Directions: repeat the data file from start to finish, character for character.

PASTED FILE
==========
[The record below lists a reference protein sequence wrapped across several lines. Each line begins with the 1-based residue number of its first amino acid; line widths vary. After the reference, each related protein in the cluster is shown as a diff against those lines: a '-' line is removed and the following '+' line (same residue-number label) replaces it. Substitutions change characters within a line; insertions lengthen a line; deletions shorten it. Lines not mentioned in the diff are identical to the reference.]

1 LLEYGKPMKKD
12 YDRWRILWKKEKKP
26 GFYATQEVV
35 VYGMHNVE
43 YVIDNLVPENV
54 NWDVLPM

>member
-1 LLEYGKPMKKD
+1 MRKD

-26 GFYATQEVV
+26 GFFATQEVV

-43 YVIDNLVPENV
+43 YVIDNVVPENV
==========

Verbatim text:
[The record below lists a reference protein sequence wrapped across several lines. Each line begins with the 1-based residue number of its first amino acid; line widths vary. After the reference, each related protein in the cluster is shown as a diff against those lines: a '-' line is removed and the following '+' line (same residue-number label) replaces it. Substitutions change characters within a line; insertions lengthen a line; deletions shorten it. Lines not mentioned in the diff are identical to the reference.]

1 LLEYGKPMKKD
12 YDRWRILWKKEKKP
26 GFYATQEVV
35 VYGMHNVE
43 YVIDNLVPENV
54 NWDVLPM

>member
-1 LLEYGKPMKKD
+1 MRKD

-26 GFYATQEVV
+26 GFFATQEVV

-43 YVIDNLVPENV
+43 YVIDNVVPENV